Hellions have taken some of the most mentally unstable characters and presented them with the source of their trauma. When they head into the orphanage Havoc spent his childhood; chaos is certain to ensue. Come check out HELLIONS #2 by Marvel Comics!
Writer: Zeb Wells
Artist: Stephen Segovia
Colorist: David Curiel
Letterer: VC’s Cory Petit
Editor: Jordan D. White
Publisher: Marvel Comics
Cover Price: $3.99
Release Date: July 22, 2020
Previously in Hellions: Mister Sinister is again pulling the strings against mutantkind. Havoc and Psylocke are sent to take a team of destructive mutants to burn some angst against one of Sinister’s defunct cloning labs. However, Havoc has just returned from a mission that caused him to burn a human alive in a rage. How will his anger show when the defunct cloning lab is in the basement of the orphanage where Havoc grew up?
A REFORMED HAVOC
The Hellions are sent to Omaha, Nebraska to help destroy an old orphanage. This building is set on top of Mister Sinister’s cloning lab. As they explore, the mutant Empath distorts Greycrow’s emotions, activating Nanny’s motherly senses. This results in Greycrow simply shooting and killing Empath. Havoc is disturbed by these events and thinks he shouldn’t be here by Psylocke consoles him and tries to keep him focused.
In the basement, they plant explosives for the demolition project but are attacked by the legacy Marauders led by Madelyne Pryor. Pryor plays with Havoc’s emotions and Greycrow has a hard time fighting his old companions despite them likely being Sinister’s clones. Many of the Hellions are captured except for Psylocke. However since Psylocke is retreating from this battle, Wild Child sees an opportunity to become the alpha and strikes her.
FACING YOUR TRAMA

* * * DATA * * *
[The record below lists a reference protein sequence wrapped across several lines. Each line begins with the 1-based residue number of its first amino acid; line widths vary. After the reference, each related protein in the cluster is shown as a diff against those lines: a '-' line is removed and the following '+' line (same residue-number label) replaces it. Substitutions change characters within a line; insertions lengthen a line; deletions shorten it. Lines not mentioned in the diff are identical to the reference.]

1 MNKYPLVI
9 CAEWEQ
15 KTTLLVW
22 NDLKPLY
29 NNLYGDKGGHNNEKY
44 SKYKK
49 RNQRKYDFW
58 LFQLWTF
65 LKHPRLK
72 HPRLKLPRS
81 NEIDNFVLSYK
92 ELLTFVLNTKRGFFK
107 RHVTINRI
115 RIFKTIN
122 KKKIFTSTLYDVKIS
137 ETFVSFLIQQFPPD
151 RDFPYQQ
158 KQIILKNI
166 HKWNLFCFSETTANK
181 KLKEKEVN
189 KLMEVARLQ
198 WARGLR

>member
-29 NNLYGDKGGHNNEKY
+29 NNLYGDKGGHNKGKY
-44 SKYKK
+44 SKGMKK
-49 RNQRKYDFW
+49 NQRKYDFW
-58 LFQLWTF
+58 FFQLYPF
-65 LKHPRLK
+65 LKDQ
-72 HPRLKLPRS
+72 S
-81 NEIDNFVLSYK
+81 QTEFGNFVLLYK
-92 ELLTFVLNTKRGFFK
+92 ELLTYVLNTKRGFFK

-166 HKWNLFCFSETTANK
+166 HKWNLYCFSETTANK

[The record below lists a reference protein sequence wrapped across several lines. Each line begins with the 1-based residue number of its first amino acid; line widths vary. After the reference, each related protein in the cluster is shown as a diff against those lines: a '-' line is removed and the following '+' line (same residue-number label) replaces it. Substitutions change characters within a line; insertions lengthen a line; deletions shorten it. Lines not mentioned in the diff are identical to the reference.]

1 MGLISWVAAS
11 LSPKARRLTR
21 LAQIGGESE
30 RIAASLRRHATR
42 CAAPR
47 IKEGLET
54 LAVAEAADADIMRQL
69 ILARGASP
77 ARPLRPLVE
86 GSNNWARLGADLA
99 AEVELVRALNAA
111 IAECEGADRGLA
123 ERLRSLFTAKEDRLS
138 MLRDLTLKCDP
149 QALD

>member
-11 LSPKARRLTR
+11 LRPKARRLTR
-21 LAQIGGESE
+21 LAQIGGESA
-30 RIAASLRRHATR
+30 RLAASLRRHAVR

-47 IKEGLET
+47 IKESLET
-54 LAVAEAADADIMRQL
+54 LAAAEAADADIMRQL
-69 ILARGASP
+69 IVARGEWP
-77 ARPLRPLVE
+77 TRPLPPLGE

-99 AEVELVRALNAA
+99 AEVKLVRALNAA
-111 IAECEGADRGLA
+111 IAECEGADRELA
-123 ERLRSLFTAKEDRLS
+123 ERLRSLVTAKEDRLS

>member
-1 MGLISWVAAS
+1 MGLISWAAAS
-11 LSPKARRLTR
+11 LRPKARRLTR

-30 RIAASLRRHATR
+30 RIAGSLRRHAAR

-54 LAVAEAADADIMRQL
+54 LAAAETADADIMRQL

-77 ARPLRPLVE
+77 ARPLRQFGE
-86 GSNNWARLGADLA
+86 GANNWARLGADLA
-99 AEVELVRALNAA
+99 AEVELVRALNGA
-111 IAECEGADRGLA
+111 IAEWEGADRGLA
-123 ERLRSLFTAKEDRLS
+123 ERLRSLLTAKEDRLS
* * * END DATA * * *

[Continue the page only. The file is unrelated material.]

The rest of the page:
There are a lot of characters here that don’t really seem needed. Empath is here as a throwback to the original Hellions but his ultimate purpose is to get killed. Does Orphan-Maker even have a line of meaningful dialogue? He says “Hey” once, “Gahh” another time, and one line during the fighting sequence. On the page he is visually cool but unless I missed something; he seems to be pointless. The main characters are rather cool. Havoc and Greycrow have so much emotion going on during this issue that I am immediately drawn and attached to them. And perhaps that is why the other characters seem so pale in comparison.
The theme of this story seems to be about trauma and you handle it. Greycrow handles his struggles with violence but his hesitation is clear when he faces the legacy Marauders. Havoc is having issues controlling his rage and is suddenly engaged with Madelyne Pryor. Havoc’s history with Pryor is complicated at best and is sure to cause more inner turmoil. The seeds are set to see some real development of these two characters and the creative team laid it down well.
RACISM AND MUTANT PERSECUTION
At the beginning of the book, we see three cops talking about the mutant nation and a black cop uses the term “muties”. Another cop then states that you can’t use the term anymore and talk about their diplomatic immunity. Considering all that is happening, it feels a little on the nose. I am sure this draft was written prior to the events that started the recent protest, but I can’t help view the comic through the lens of current events. The implication here is that mutants are treated the same way that a black man is in current day. I know X-Men have always had this social commentary running at its foundations but this feels extremely on point.
Visually, I really enjoyed the artwork in the book. There is an emphasis on characters. Havoc, Psylocke, Greycrow, and Madelyne Pryor have a huge page presence where everything fades into the background. It tells me that they are really putting an emphasis on the characters here and that reinforces the theme of overcoming trauma. The stand out image is Madelyne Pryor being introduced on the page and the look on Havoc’s face in response. It is dynamic and I know what Havoc is thinking before I read the dialogue.
BOTTOM LINE: A SOLID SERIES IN THE X-MEN MYTHOS
This isn’t the strongest series to come up with the X-Men revamp but the themes are rather engaging. I love the darker tone that is coming out of this and X-Force and I enjoy most of the characters that are being featured in this series. At the very least, I will be picking up the next issue to see if they can continue the momentum. My fear is that the middle issues are going to be much of the same thing and not bring anything new to the table. 3.5 out of 5 stars for HELLIONS #1.
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